When you see your reflection in the mirror, where do your eyes go first? What are the first thoughts that come to mind when you see a picture of yourself?
Not always, but far too often, my first thought is ugh.
My eyes go directly to the flaws. Blemishes (yes, even at my age), crinkles around my eyes and between my eyebrows, sparkles in my hair (aka gray), cellulite, and extra weight are what I see. It’s as if the mirror and the camera have spotlights aimed at my flaws, making it so easy to see what I don’t like about myself.
Can you relate?
When I reflect on my invisible attributes—my character traits and personality—I see the flaws there too: pride, worry, fear, lack of follow through, and general distractability, to name only a few.
I know all the ways that I fall short of the standard I have for myself. I see how I fail to measure up to people I admire.
What’s Your Image of Perfection?
What about you? If you can relate, I wonder if the flaws seem so obvious because we have an ideal picture in our minds of what we should look like and should be like.
Much of the time, that ideal is wrapped up in what’s around us: the people we admire and the standard set by movies, magazines, and social media for what beauty is.
We see people excelling in their careers or using their talents well and think, I should be more like them.
We see people who are the right size, wear the right clothes, and look put together even with a messy bun or ball cap, and think, Why can’t I look like that?
What if we were never supposed to look or be like those people, though?
What if we have a different ideal altogether?
So God created human beings in his own image. In the image of God he created them; male and female he created them. . . . Then God looked over all he had made, and he saw that it was very good!—Genesis 1:27, 31a, NLT
Image, in verse 27 means resemblance or likeness, or a representative figure.
Humans—you and I—were created to represent or look like God.
In a perfect world and in a perfect relationship with God, we would look like Him.
The problem is, we live in a fallen world. (And, oh, how far humanity has fallen!)
But if we go back to our divine origin, we see our image was meant to reflect God and His attributes to the world around us:
Whom Do You Reflect?
We weren’t created to be God (although angels and humans alike have tried).
We were designed to resemble Him and to reflect Him to others—spiritually and in our humanity.
No one knows what Adam and Eve looked like physically, and really it doesn’t matter. Throughout all of creation, we see God’s artistry in the uniqueness and diversity He designed. There’s no indication that we should all look alike. To the contrary, in fact, we were designed to be different from one another biologically (male and female) and spiritually (See 1 Corinthians 12:18-27.).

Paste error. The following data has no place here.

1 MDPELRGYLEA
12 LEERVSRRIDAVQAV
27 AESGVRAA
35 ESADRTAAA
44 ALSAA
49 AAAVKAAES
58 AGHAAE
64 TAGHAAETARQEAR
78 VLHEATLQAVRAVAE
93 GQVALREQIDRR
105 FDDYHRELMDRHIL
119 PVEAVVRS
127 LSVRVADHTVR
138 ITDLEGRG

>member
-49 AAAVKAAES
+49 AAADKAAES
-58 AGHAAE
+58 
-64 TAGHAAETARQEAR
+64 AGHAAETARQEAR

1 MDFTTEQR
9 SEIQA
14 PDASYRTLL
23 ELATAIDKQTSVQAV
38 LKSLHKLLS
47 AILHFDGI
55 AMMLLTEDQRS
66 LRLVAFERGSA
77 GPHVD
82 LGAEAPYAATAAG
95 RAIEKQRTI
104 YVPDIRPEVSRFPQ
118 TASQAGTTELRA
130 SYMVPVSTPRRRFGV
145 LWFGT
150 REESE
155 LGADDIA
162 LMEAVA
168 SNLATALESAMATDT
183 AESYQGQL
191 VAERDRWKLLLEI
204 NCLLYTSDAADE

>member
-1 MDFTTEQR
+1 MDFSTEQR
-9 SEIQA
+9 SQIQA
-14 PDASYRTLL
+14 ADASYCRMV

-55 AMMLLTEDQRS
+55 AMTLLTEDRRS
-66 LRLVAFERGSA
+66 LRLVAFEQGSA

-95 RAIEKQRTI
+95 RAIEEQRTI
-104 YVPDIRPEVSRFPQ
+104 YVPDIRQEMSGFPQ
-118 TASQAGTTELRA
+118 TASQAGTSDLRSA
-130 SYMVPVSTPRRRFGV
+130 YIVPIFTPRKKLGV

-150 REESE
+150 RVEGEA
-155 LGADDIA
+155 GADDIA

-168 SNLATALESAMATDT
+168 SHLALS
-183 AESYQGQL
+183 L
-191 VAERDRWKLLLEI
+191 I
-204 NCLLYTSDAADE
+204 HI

Our differences, which we too often perceive as flaws (both in ourselves and others), are what make us a unique and essential part of God’s plan.
It doesn’t matter if you have crinkles or cellulite. What matters is that when people see you, they see God’s love. That’s a higher standard than anything we might set for ourselves by looking at the world around us.
But that is our calling.
At the last Passover meal Jesus had with His disciples, He told them love was their defining trait: “I am giving you a new commandment, that you love one another; just as I have loved you, that you also love one another. By this all people will know that you are My disciples: if you have love for one another” (John 13:34-35, NASB).
Who you are—your true identity—is about so much more than what you look like or achieve. You were created with godly perfection in your design.
Does that mean you are perfect?
No. And for the record, neither am I.
We were all created with perfection in our design, but we don’t live in a perfect world. We live in a world smeared with evil, disease, war, and all kinds of things that leave us feeling desperate, lost, and empty.
What it does mean, however, is that person you see when you look in the mirror was created by God in His own image—unique and completely loved, on purpose, for a purpose.
That’s who God sees when He looks at you.
You weren’t designed to look like anyone other than the One who created you.
Meditate on These Verses
But our bodies have many parts, and God has put each part just where he wants it. How strange a body would be if it had only one part! Yes, there are many parts, but only one body. The eye can never say to the hand, “I don’t need you.” The head can’t say to the feet, “I don’t need you.”
In fact, some parts of the body that seem weakest and least important are actually the most necessary. And the parts we regard as less honorable are those we clothe with the greatest care. So we carefully protect those parts that should not be seen, while the more honorable parts do not require this special care. So God has put the body together such that extra honor and care are given to those parts that have less dignity. This makes for harmony among the members, so that all the members care for each other. If one part suffers, all the parts suffer with it, and if one part is honored, all the parts are glad.
All of you together are Christ’s body, and each of you is a part of it.